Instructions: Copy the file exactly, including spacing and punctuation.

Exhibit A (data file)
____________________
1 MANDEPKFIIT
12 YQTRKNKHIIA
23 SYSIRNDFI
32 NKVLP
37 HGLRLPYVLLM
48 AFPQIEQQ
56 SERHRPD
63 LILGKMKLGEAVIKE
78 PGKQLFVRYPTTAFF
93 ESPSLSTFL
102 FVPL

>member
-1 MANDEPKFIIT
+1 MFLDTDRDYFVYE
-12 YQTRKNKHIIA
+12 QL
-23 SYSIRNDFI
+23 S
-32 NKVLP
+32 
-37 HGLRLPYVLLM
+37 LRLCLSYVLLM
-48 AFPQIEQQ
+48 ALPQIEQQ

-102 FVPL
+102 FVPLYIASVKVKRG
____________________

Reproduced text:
1 MANDEPKFIIT
12 YQTRKNKHIIA
23 SYSIRNDFI
32 NKVLP
37 HGLRLPYVLLM
48 AFPQIEQQ
56 SERHRPD
63 LILGKMKLGEAVIKE
78 PGKQLFVRYPTTAFF
93 ESPSLSTFL
102 FVPL

>member
-1 MANDEPKFIIT
+1 MFLDTDRDYFVYE
-12 YQTRKNKHIIA
+12 QL
-23 SYSIRNDFI
+23 S
-32 NKVLP
+32 
-37 HGLRLPYVLLM
+37 LRLCLSYVLLM
-48 AFPQIEQQ
+48 ALPQIEQQ

-102 FVPL
+102 FVPLYIASVKVKRG